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USC makes way for the minions

Despicable Me 2 screenwriters Cinco Paul and Ken Daurio (USC Photo/Dietmar Quistorf)

When Despicable Me and its army of bug-eyed yellow minions became an enormous hit in July 2010, it took producer Chris Meledandri about two weeks to call the animated film’s screenwriters, Cinco Paul MFA ’93 and Ken Daurio, and ask them to start thinking about a sequel.

Judging from the reactions of USC students at the packed screening of Despicable Me 2 on June 27 at the Eileen Norris Cinema Theatre, the duo can start writing the third installment immediately. (The film opens July 3 in the United States and has a staggered worldwide release.)

The audience of 365 fans, clad in 3-D glasses, laughed frequently throughout the film and gave the two screenwriters sustained applause as they entered for a Q&A session.

The low-key friends, who got their start literally singing their pitches to studio bigwigs, explained the multiyear process of writing, storyboarding, constant rewriting, drawing and voice work that goes into an animated feature. Unlike most screenwriters, they are fortunate to be involved from beginning to end in a film, they explained. However, the length of production does mean that some bits wear out their welcome.

“About a year into the movie, nothing’s funny,” said Paul, causing the duo to explain to executives — usually unsuccessfully — that a joke truly was funny the first time it was spoken.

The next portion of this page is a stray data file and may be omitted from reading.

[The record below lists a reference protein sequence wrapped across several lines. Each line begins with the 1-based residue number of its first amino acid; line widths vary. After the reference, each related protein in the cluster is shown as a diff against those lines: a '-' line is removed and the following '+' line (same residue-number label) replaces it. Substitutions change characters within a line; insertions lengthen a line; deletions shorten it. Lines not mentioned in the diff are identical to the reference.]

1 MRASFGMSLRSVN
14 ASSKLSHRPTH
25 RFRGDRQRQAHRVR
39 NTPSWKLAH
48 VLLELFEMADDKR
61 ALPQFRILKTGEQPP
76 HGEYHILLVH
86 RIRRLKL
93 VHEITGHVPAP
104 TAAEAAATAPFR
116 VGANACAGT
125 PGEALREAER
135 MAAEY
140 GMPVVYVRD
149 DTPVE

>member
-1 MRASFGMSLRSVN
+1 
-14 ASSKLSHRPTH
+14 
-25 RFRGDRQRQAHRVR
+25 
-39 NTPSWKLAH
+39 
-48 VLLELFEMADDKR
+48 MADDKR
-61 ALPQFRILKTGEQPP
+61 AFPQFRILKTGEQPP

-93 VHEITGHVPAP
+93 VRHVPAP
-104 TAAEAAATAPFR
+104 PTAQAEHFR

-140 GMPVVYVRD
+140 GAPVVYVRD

The two do not write in the same room, with one looking over the other’s shoulder. Rather, they assign scenes to each other, with Paul often getting the more emotional scenes and Daurio the ones more reliant on visuals. These assignments becomes a friendly competition, with each doing his best to make the other laugh. The veterans of numerous children’s films (Horton Hears a Who!, The Lorax, The Santa Clause 2) and a parent of three children each, said they deliberately do not write scripts with children in mind.

“We really write for each other,” Daurio said.

Animation allows them to imagine anything. The only scenario that animators balk at depicting is water, Paul said. Turns out that drawing water is very expensive. However, Despicable Me 2 has a lengthy water scene, so even that limitation evaporated for the successful writers.

The film contains visual homages to some of the writers’ favorite movies. Look for tips of the hat to Return of the Jedi, Invasion of the Body Snatchers and Raiders of the Lost Ark. Pharrell Williams returns to help with the score, and there are songs both relatively recent (“I Swear”) and vintage (Mungo Jerry, anyone?)

The screenwriters talked generously about the contributions of the comedians hired as voice actors. When Steve Carell, Kristen Wiig, Russell Brand and others ad libbed, the writers were pleased, not miffed.

“You want their improv skills,” Paul said. “That’s why you hire these guys.”

Even co-directors Pierre Coffin and Chris Renaud added dialogue. Coffin is responsible for creating and voicing the language of the lead minions, a nonsensical patter that somehow can be perfectly understood. Paul said the patois is a mix of French, Spanish and “stuff from restaurant menus. I think ‘chicken tikka masala’ is in there.”

To see a trailer for the film and an account of the screening on the USC School of Cinematic Arts website, visit

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USC makes way for the minions

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